Thu Jun 09, 2016 12:58 am

Quoting DocLightning (Reply 29):
So what's the big picture? Why are they doing this? I get they can save 5-15% fuel, but that's not an enormous step change.

Going by that, the 787 too doesn't bring an enormous step change in fuel efficiency for most of the missions then. The A330neo is likely to come within single digits of the 787 in fuel burn just by hanging the same new generation engines.
 
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Re: RE: Airbus Laminar Flow Demonstrator To Fly In 2017

Wed Jun 22, 2016 11:22 am

Faro wrote:
So it seems that Airbus has been on to this proprietary technology and have duplicated it somehow? I would think there was some kind of patent protection...perhaps they purchased licence rights?

Every airframer has patent rights on laminar flow wings. What changes is how to keep stalls from propagating through the laminar flow region (turbulent regions are inherently stall resistant).

Much of the technology is owned by NASA and was put into the public domain; the idea being that cutting greenhouse emissions benefits the US taxpayers that funded the R&D. Airbus has also participated in government funded R&D on laminar flow. Some is that the original techniques to control laminar flow date from the WW2 Mustang/King Cobra and the patents are *long* expired. Another issue is in the 1980s there was a burst in the technology, but certain aspects were not ready, so the bulk of the patents are expired.

This is a slow industry. Any patent prior to 1996 is now expired. I've spent a career implementing expired patents. Very few of the concepts I have personally engineered into aircraft or engines weren't at least 25 years old with some final idea to make it happen.

Some of the growth is new CFRP techniques. It is *much* easier to make a CFRP laminar wing than aluminum with its rivits. This includes having much more 3D shapes to the wing instead of stretched 2D cross sections.

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Re: RE: Airbus Laminar Flow Demonstrator To Fly In 2017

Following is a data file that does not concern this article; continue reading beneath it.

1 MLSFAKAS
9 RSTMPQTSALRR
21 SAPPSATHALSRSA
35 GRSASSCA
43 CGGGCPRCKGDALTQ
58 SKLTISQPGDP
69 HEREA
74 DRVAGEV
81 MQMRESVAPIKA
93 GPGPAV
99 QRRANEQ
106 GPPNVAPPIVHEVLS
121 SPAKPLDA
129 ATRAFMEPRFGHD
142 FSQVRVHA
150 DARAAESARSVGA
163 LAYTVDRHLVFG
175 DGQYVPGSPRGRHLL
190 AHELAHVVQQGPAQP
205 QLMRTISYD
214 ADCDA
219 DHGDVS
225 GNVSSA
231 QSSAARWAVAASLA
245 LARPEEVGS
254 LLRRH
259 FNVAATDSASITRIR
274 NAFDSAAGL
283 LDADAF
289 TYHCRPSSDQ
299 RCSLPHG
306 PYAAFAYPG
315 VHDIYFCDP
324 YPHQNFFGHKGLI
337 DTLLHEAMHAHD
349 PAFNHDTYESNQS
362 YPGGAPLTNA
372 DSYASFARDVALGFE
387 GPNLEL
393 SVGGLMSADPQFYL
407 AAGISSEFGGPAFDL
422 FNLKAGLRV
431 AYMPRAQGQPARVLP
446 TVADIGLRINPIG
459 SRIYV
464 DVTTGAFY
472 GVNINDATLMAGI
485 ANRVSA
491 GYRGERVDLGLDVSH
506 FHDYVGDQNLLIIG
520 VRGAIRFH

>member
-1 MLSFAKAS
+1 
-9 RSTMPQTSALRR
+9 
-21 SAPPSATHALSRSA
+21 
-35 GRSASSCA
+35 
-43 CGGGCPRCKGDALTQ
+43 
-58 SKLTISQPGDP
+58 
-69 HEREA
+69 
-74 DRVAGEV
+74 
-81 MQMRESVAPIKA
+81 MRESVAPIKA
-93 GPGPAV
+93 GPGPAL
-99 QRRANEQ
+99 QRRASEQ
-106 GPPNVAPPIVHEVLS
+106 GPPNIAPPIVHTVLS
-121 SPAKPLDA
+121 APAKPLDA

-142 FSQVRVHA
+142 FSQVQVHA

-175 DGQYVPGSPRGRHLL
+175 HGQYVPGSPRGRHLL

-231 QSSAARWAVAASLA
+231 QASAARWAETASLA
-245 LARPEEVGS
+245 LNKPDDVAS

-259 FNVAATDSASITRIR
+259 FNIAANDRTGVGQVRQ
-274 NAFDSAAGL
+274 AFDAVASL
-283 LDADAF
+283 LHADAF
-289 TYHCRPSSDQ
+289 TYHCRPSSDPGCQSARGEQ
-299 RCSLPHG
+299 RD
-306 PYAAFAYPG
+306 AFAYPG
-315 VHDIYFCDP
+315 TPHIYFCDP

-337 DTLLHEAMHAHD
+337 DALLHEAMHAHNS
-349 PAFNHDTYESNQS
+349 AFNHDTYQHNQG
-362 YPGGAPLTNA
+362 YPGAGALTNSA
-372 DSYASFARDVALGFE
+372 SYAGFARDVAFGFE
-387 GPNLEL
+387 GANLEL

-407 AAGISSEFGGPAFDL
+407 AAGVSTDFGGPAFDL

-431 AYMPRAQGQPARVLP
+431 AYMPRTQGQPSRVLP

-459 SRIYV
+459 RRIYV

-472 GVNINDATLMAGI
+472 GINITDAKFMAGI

Wed Jun 22, 2016 5:21 pm

lightsaber wrote:
Any patent prior to 1996 is now expired. I've spent a career implementing expired patents. Very few of the concepts I have personally engineered into aircraft or engines weren't at least 25 years old with some final idea to make it happen.

And most corporate entities strongly encourage patenting any plausible "final idea" so that they can control it for as long as possible...
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Re: Airbus Laminar Flow Demonstrator To Fly In 2017

Sun Jun 26, 2016 9:35 am

Isn't it a bit navel centric to assume that all relevant information and research was solely done in the US and
all others have to steal or at least borrow?

The British handed over a lot of research during WWII and the rather large "infusion" of German knowledge came via Operation Paperclip.( Made the day for Boeing at the time )

Don't assume that neither made any progress later on.
Soviet Union/Russia is also a fount of in depth theoretical/analytical and practical knowledge.
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Re: Airbus Laminar Flow Demonstrator To Fly In 2017

Sun Jun 26, 2016 10:32 am

WIederling wrote:
Isn't it a bit navel centric to assume that all relevant information and research was solely done in the US and all others have to steal or at least borrow?

I don't think that assumption is being made. Lightsaber has said in the past that a lot of the things he implemented came from expired Rolls patents.